In The Farewell, Crazy Rich Asians scene-stealer Awkwafina delivers a performance rich in nonverbal expression. Photo: Supplied

Will The Farewell finally convince Americans to watch movies with subtitles?

Turns out there’s an appetite for good movies about communities Hollywood has previously had little time for.

America did not invent comics, or even — depending on how you feel about Tintin, Moebius, or Japanese manga — perfect them. But America gave the world Calvin and Hobbes, Dykes To Watch Out For, Carl Barks’ Scrooge McDuck, and a bazillion other comics I adore. That’s why it has always struck me as profoundly bizarre that American movie-going audiences will run a mile if you ask them to deal with subtitles. Images combined with text: apparently this is mainstream fare on a page, but indigestible elitism on a screen. If there’s a breakout French thriller cleaning up at the international box office, you can count on Hollywood to remake it, safe in the knowledge that the heartland audience won’t have seen the original. They’ll probably cast Liam Neeson.

This is the context to keep in mind when considering the following: in a year that’s seen a string of well-reviewed indie comedy-dramas fail to catch fire with audiences (Late Night, Booksmart), only one film has pulled off a better per-screen American box office average than Avengers: Endgame. That film is The Farewell, a story about a Chinese-American woman dealing with the imminent death of her beloved grandmother, and it’s mostly in subtitled Mandarin. Awkwafina plays Billi, a not-quite-making-it New York artist whose family moved to America from  China when she was a girl. You may remember Awkwafina: she played the cheeky best friend in last year’s comedy hit Crazy Rich Asians.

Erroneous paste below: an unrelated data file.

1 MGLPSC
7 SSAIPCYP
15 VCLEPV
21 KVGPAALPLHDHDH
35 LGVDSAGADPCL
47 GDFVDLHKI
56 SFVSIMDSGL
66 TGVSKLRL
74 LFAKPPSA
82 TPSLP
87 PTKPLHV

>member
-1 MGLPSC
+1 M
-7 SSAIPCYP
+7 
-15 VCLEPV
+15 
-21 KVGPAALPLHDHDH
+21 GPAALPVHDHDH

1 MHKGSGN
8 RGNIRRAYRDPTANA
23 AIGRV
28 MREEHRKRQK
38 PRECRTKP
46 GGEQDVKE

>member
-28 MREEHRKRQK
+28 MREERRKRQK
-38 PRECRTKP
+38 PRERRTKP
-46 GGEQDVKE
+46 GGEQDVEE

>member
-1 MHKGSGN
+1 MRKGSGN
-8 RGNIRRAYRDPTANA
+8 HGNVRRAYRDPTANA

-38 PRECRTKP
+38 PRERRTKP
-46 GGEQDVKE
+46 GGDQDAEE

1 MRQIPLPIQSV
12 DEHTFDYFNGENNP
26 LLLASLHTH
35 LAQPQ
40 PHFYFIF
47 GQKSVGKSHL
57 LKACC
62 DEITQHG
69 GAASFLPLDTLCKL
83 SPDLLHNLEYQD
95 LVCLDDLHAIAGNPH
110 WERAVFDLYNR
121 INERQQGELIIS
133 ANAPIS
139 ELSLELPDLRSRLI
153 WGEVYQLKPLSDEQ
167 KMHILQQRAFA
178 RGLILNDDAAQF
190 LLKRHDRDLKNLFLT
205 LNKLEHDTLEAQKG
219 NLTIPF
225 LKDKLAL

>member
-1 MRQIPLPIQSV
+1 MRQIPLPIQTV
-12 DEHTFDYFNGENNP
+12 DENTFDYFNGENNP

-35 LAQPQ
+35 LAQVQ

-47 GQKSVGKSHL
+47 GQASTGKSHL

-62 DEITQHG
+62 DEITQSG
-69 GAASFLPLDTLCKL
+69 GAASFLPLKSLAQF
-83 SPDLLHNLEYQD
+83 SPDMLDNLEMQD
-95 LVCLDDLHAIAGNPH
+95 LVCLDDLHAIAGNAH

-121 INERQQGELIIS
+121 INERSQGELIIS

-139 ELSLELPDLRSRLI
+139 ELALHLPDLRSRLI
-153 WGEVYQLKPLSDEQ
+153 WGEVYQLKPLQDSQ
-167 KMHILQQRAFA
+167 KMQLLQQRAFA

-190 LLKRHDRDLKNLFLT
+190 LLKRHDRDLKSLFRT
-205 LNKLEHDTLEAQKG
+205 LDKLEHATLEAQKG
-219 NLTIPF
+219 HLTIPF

There are a couple of things to note around this. First, the trajectory from scene-stealing romcom best friend last year to lead character this year used to be a common one, but that was back in the 20th century, when Hollywood still made romcoms on a regular basis. Second, even when it was a thing that happened all the time, it didn’t happen to Asian-Americans. Because, obviously, it could happen only if there were two years in a row where an Asian-American got cast in a hit film, and, obviously, there was little danger of that in the 20th century. 

Representation seems like such an obvious, easy issue to get your head around: if there’s no one on your country’s screens who looks like you, you’re by definition excluded from part of your own culture. If stardom is one measure of cultural power, then exclusion from the screen tells you you’re powerless. And for these reasons — this is the part it’s hard to fathom dollar-hungry Hollywood execs continually failing to grasp — when studios make good movies about previously excluded communities, it will turn out there’s an appetite for them, and those studios will make a lot of money. (Exhibit A: Black Panther, with its $1.3 billion global gross).